Whether COVID-19 stops now or continues for months to come, the effect on the delivery of instruction are already significant and staring us in the face. Nigeria must prepare adequately for it through the search for an alternative or additional instructional delivery system. Nigeria has no choice now but to embrace hook, line and sinker the use of open and distance learning which other countries are already using with maximum success. With ODL there is no ‘educational distancing’, it takes the distance out of learner’s education and the distance can be finance, location, facilities, time and other resources. It could be marginalisation or those previously unreached or demands yet unmet. Now, no child or learner should be left behind. Nigeria must prepare for all her pupils and students and even adults at home who wish to continue learning under the aegis of long life and life wide learning which must now begin from the labour room till the grave. We must use open and distance learning. The distance learning alternatives available for Nigerian students is home schooling or online learning. Many countries have already implemented the use of online learning to cope with the closure of schools and universities. Some states in the USA have made it mandatory and many countries have deployed their facilities for online learning. A number of states in Nigeria including Lagos, Ogun, Oyo, Borno, and Kaduna have or are looking into the use of online learning to solve the issues of schooling created by COVID-19. Once ODeL becomes the new normal, a whole new dispensation will change forever, the world’s landscape of teaching and learning (with specific focus on online learning for everybody) as we knew it. Two things are now happening within the educational space because of COVID-19. First, the formal face-to-face teaching and learning is changing and giving way to ODeL as the mainstream teaching and learning vehicle. Second, the way is being paved for the eventual merger of the face-to-face instruction and ODeL instruction. Very soon no one will know the difference and the emphasis will no more be on what mode a learner used to study and graduate but what are the major academic contents learned, what skills and transpersonal learning, which is a major ingredient for the development of the skills needed for the 21st century world of learning, meaningful living and work, has the learner acquired? My vision is to see digital transformation, in Nigeria and the world at large that will lead to transpersonal learning.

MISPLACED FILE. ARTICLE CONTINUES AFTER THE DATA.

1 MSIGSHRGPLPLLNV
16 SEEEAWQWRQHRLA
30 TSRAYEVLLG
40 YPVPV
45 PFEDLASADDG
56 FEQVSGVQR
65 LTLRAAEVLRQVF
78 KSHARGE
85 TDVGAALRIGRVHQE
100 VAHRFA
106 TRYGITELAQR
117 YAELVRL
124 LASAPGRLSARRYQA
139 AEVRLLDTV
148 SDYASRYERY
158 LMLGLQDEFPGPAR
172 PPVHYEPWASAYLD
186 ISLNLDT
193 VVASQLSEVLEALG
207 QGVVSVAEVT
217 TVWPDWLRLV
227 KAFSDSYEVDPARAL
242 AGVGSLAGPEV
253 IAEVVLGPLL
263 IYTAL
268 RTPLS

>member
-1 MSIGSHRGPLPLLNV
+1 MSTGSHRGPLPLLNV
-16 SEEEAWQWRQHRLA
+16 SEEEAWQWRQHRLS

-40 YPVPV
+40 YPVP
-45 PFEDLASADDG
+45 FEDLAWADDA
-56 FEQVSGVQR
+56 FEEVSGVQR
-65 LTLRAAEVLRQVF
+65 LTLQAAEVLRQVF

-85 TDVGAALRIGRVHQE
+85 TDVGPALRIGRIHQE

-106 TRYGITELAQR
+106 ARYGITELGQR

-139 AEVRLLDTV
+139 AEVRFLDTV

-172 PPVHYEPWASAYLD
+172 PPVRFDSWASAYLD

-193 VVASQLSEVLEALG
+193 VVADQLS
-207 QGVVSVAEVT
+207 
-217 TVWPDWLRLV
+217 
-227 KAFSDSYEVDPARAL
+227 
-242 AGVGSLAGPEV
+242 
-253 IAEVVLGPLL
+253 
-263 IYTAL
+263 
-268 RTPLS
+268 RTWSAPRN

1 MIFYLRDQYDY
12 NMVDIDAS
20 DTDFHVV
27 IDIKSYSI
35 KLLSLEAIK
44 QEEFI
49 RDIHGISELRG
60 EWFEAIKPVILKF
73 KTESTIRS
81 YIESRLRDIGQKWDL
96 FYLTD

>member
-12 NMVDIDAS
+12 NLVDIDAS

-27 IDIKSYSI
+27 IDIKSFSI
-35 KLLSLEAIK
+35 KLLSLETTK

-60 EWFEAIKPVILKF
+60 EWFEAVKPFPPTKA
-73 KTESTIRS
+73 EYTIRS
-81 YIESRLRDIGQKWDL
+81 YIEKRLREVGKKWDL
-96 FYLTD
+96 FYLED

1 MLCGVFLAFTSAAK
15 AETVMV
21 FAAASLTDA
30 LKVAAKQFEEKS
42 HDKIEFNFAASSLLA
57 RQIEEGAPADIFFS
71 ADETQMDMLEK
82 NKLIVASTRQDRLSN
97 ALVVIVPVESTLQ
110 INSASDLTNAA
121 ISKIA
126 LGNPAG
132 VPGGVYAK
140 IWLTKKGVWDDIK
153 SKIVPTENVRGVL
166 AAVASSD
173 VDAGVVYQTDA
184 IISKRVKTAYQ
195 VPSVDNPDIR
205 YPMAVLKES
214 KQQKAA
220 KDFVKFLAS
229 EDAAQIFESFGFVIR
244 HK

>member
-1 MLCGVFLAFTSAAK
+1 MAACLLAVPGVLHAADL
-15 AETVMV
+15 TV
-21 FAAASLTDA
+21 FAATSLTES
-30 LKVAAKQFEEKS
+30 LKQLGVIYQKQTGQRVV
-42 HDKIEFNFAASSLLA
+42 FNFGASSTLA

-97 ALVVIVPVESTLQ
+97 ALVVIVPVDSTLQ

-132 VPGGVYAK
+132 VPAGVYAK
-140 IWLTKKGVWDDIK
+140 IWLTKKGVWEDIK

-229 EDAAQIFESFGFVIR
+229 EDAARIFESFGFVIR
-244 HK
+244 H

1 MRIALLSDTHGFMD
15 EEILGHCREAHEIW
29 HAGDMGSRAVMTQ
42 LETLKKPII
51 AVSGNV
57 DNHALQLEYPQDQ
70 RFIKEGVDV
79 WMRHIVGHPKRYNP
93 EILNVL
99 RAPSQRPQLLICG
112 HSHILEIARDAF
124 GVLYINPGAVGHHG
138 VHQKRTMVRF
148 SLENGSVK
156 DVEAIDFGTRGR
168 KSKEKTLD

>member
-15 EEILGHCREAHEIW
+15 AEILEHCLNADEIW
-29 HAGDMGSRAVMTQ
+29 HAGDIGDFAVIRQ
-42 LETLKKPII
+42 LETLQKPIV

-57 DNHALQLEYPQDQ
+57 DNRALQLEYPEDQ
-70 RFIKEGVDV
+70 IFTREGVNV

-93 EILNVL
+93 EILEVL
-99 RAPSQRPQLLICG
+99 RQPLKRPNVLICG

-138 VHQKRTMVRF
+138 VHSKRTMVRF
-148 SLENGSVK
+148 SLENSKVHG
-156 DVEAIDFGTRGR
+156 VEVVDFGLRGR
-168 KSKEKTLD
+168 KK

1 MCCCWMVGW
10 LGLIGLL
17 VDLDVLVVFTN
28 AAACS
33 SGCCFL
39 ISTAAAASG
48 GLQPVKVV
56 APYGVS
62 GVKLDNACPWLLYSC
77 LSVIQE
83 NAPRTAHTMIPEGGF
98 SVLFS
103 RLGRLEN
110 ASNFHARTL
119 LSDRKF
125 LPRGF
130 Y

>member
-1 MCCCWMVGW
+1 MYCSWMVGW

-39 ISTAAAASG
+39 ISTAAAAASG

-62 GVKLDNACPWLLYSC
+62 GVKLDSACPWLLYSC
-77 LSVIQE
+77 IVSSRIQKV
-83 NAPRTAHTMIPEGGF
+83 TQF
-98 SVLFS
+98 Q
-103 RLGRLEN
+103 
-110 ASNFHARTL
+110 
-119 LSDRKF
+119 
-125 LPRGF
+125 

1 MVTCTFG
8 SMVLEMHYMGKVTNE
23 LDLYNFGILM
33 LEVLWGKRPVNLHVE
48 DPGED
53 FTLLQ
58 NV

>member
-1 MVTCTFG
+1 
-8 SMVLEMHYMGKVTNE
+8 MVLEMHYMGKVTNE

Yes, online learning or e-learning or open distance and electronic learning (ODeL) as others would call is the most viable option for Nigerian students to keep pace with their studies and also improve themselves. This will be the new mode of teaching and learning in the whole wide world from now on. So Nigerians, and especially the learners, teachers and parents should better get used to. For years, we in distance learning have been working assiduously for ODeL to become mainstream like the formal face-to-face, brick and mortar type of classroom learning. ODeL, as the mainstream educational instructional tool is now here, willy-nilly. It is no more on the way as a dominant force in teaching and learning in the 21st century, it is now, or already, here.